BOCA RATON, FLA. — Companies doing business in China face near-term uncertainty as the coronavirus outbreak that has shuttered manufacturing plants and disrupted supply chains continues. Few chief executive officers speaking at the annual Consumer Analyst Group of New York conference in Boca Raton, Fla., could quantify the impact the outbreak will have on results, but many did confirm it will have an effect.
One company that did quantify the impact of the outbreak was the Coca-Cola Co., Atlanta. Management said during the company’s Feb. 21 presentation it did expect an impact from the virus, specifically 2- to 3-point impact to unit case volume, 1- to 2-point impact to organic revenue and 1c to 2c impact to earnings per share for the first quarter. Despite the impact, management reaffirmed its full-year guidance.
“We’ve seen a disruption of not only businesses that we operate in China, but also exports from the United States because the ports are basically backed up in China,” said Noel W. White, chief executive officer of Tyson Foods, Inc., Springdale, Ark., during the company’s Feb. 19 presentation.
The slowdown at China’s ports comes at a time when Tyson Foods sees significant opportunity to export beef, pork and chicken to the country.
“Tyson has seen a six-fold increase in its pork exports to China versus the same quarter the previous year,” said Dean Banks, president of Tyson Foods. “And China is now the world’s largest importer of beef, and we’re getting a renewed interest in our chicken products. Despite some temporary challenges related to coronavirus, we see this interest enduring.”
General Mills, Inc., Minneapolis, affirmed its earnings guidance during its CAGNY presentation of a 1% to 2% increase in net sales compared to $16.86 billion the previous year and an adjusted earnings-per-share increase of 3% to 5% from a base of $3.22 earned in fiscal 2019.
“This outlook does not include the impact from COVID-19, the coronavirus in China, since the rapidly evolving situation makes it difficult to quantify the full year impact of the outbreak at this time,” said Kofi A. Bruce, chief financial officer of General Mills, on Feb. 18.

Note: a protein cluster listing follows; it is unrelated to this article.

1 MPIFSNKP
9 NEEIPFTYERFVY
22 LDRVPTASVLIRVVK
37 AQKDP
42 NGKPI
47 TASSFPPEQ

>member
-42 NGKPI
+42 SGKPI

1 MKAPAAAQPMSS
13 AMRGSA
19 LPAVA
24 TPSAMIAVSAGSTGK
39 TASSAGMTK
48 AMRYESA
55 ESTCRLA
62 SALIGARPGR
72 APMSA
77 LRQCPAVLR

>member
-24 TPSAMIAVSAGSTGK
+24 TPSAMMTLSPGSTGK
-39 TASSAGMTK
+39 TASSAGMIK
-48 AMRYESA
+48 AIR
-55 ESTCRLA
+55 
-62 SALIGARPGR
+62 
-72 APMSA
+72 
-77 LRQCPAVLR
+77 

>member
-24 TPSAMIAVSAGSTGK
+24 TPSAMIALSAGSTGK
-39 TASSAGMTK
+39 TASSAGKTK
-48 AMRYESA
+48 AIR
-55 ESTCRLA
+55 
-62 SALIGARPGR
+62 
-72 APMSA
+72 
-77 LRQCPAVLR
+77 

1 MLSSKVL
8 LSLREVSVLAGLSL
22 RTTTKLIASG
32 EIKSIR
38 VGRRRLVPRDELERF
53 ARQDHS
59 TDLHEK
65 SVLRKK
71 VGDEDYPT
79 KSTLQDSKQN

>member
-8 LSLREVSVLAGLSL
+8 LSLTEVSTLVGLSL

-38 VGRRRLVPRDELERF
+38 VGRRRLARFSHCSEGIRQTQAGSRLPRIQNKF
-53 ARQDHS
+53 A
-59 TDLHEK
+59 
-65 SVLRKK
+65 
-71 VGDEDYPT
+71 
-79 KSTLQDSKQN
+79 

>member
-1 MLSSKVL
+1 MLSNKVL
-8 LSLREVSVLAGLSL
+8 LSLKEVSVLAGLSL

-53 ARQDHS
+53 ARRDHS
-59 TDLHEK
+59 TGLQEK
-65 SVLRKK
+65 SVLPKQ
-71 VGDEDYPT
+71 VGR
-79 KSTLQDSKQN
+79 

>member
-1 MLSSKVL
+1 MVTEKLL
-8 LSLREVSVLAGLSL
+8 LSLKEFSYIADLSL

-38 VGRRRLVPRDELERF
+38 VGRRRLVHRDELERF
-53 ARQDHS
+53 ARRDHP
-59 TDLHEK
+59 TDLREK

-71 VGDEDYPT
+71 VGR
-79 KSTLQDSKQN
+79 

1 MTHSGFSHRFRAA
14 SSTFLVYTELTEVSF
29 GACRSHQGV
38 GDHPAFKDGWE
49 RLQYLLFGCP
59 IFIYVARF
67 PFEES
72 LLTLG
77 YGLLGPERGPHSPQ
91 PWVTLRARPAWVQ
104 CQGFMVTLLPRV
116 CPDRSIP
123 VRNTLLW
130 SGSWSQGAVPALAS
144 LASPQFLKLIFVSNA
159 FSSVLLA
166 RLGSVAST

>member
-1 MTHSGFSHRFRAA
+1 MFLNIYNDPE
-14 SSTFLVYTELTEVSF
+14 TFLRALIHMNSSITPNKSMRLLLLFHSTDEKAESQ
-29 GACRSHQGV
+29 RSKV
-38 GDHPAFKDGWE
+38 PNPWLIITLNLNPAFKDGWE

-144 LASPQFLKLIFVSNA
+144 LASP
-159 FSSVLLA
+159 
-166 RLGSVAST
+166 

Mr. Bruce said nearly half of General Mills’ company-owned Häagen-Dazs stores in greater China have been closed and the remaining shops are operating under restricted hours.
“For context, the Greater China region represents approximately 4% of the company’s total net sales, of which approximately 40% are net sales from Häagen-Dazs shops and other food service outlets,” Mr. Bruce said. “Important to note that the shops are retail store formats with high fixed cost bases, so a decline in shop sales has a more significant impact on profit relative to the Asia and Latin America segments’ overall profitability.”
Dirk Van de Put, chairman and c.e.o. of Mondelez International, Deerfield, Ill., said Feb. 18 his company’s four manufacturing plants in China have reopened, but they are not operating at full capacity.
“Given the timing of the situation during Chinese New Year, we do believe there will be some impact on demand and margins of China,” he said. “However, barring a more dramatic impact that spills into global growth, at this stage, we feel our outlook is still the best guidance we can give you. We will continue to monitor the situation and keep you updated as appropriately.”
Regarding demand for Mondelez’s products in China, Mr. Van de Put said consumers have shifted to buying products online vs. in store.
“But we are suffering just like anybody else,” he said. “The e-commerce operators, just like anybody else, are suffering from a shortage of trucks and a shortage of drivers.”
James P. Zallie, president and c.e.o. of Ingredion, Inc., Westchester, Ill., told Food Business News during the meeting that his company has two manufacturing plants in China, both approximately 530 miles from Wuhan, ground zero for the outbreak. One of the plants has continued operations uninterrupted while the other has experienced disruption due to limited staffing.
“COVID-19 did not impact our business in the fourth quarter,” he said. “However, we are seeing signs in the first quarter based on mandatory quarantines and the availability of labor to operate our plants.
“The concern for us, or the ‘watch out’ for us, and it hasn’t impacted us yet, is the ingredients we have to source, whether they are chemicals or materials. The knock-on effects to the supply chain you are hearing about from so many companies is the ‘watch out’ for us. We don’t have great visibility going forward, but we have ample inventory.”